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Professors from Brown, UMass-Boston testify in D.C. about reparations and racial wealth gaps

“It’s all part of the same project,” Brown University professor Seth Rockman said of Providence’s reparations budget and the work of the Congressional subcommittee. “The present is indebted to the past in various ways.”

The US Capitol in Washington.Al Drago/Photographer: Al Drago/Bloomberg

WASHINGTON — College professors from Providence and Boston testified before a Congressional subcommittee Wednesday morning on the role of US financial institutions in the creation of racial wealth gaps caused by slavery.

Speaking before members of Congress, Seth Rockman, an associate professor of history at Brown University, and Dania Francis, an assistant professor of economics at UMass-Boston, discussed the role of slavery in the development of American capitalism and wealth disparities between Black and white Americans.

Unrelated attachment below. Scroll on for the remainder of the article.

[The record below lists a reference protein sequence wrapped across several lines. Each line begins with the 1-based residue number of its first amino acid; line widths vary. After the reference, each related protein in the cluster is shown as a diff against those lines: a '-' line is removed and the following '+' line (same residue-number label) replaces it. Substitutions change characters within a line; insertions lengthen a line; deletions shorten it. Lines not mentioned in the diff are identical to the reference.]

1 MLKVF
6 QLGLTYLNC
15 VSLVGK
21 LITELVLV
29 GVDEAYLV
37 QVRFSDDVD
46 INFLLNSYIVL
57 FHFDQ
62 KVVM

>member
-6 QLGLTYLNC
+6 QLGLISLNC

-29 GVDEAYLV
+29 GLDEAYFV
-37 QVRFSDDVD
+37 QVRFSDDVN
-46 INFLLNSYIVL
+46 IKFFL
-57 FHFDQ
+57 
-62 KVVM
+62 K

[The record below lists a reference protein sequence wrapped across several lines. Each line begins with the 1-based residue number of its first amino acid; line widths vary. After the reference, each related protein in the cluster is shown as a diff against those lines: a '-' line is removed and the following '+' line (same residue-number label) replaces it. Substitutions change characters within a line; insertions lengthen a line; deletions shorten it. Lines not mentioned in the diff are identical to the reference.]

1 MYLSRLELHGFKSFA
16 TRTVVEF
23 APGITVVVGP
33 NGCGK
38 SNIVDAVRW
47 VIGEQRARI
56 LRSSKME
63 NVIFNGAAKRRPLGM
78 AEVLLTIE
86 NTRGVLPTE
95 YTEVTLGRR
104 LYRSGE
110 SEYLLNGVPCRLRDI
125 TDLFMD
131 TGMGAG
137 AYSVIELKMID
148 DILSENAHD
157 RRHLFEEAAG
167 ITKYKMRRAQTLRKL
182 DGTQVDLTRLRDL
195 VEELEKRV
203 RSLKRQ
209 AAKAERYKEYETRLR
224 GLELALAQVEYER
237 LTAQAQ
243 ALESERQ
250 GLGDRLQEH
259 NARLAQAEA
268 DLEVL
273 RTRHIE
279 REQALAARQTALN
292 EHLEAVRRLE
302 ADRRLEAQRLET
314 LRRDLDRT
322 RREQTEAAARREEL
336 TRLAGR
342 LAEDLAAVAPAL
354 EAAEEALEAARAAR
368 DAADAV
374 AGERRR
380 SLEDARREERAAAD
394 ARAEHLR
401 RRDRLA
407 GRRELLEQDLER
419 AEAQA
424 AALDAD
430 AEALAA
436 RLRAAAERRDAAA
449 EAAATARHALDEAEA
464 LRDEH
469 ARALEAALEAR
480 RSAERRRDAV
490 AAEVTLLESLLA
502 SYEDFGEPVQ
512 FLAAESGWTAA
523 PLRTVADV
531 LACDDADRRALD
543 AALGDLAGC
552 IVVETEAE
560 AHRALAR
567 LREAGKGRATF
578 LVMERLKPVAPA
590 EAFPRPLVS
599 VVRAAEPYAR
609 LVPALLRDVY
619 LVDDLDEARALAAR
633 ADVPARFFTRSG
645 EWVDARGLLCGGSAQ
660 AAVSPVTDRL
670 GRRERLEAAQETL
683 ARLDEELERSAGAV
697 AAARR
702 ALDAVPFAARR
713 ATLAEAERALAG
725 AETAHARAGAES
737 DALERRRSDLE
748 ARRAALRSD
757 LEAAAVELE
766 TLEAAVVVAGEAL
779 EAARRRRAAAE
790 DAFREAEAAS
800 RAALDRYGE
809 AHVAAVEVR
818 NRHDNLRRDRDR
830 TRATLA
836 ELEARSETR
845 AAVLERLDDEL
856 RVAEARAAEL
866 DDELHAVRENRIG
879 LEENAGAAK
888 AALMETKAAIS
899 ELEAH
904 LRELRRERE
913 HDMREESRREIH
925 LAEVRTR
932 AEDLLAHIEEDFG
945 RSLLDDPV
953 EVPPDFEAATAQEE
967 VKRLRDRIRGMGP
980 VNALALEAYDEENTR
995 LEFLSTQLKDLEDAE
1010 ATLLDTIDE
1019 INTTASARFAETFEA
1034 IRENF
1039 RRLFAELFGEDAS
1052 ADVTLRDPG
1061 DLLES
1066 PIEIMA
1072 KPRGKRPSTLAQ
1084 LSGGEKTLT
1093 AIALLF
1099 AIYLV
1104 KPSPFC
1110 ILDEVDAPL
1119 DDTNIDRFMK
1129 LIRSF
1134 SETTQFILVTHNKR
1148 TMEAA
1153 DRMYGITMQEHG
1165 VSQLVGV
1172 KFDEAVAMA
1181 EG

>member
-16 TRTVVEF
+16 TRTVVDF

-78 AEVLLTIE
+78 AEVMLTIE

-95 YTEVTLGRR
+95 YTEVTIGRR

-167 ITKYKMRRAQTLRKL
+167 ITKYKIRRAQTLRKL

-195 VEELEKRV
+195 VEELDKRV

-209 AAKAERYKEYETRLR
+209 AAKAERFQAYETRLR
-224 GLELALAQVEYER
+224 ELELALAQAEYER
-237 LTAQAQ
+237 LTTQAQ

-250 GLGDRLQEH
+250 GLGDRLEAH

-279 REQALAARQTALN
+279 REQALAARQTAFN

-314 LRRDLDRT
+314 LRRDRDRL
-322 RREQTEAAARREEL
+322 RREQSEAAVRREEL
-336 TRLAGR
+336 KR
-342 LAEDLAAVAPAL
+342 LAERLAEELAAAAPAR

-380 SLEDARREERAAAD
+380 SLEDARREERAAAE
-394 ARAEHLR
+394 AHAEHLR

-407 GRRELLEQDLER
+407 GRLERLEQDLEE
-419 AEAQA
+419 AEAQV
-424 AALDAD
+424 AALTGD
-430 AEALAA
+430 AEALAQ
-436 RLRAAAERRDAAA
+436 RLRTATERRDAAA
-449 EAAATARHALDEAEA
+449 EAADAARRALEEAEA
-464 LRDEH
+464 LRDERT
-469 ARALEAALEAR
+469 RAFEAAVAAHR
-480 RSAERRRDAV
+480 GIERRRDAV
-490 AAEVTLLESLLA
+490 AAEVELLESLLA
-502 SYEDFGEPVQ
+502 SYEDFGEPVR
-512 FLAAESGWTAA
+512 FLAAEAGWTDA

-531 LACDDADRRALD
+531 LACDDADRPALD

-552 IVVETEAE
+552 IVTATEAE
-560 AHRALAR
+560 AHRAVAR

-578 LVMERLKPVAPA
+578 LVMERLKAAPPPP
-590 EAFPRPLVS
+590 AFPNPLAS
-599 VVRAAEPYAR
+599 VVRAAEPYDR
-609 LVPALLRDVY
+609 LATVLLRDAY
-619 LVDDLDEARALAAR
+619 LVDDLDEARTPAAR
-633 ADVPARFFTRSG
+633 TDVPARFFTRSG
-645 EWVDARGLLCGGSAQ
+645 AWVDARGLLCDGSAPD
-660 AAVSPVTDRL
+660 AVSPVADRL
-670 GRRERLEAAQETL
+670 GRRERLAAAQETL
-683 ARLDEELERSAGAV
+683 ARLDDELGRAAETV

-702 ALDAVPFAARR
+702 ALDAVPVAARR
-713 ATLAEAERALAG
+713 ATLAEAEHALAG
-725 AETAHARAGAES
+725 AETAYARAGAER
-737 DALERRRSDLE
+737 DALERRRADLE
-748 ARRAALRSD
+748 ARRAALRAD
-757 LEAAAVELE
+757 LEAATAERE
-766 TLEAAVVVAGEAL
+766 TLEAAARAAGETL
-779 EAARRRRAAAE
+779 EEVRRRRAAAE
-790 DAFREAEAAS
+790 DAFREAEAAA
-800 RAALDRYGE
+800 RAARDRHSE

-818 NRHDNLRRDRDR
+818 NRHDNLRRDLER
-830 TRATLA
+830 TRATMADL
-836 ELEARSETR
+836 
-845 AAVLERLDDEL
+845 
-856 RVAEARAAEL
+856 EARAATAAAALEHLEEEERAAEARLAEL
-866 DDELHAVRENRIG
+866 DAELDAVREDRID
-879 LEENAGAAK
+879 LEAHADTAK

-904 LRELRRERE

Even though much of the testimony was national in scope, Providence’s recent $10 million reparations budget, Brown University’s Slavery and Justice Report, and recent moves by the Boston City Council toward a new citywide reparations commission show that the fight for racial equity hits close to home in New England.


“It’s all part of the same project,” said Rockman, when asked about Providence’s reparations budget and the work of the Congressional subcommittee. “The present is indebted to the past in various ways.”

“Boston, like many jurisdictions, continues to grapple with racial discrimination,” said Francis in an interview after the hearing. She said she had offered public comment in favor of a Boston reparations commission last year, and lauded the work of Jemadari Kamara, an associate professor of Africana Studies at UMass-Boston who is a member of the team working on the Boston proposal.

At the hearing — led by Oversight and Investigation Subcommittee Chair Representative Al Green of Texas — members sought to advance legislation that would force large US insurers and banks to carry out a government-mandated racial equity audit every two years. The audit would evaluate current practices on diversity and inclusion, as well as investigate any historical ties to slavery.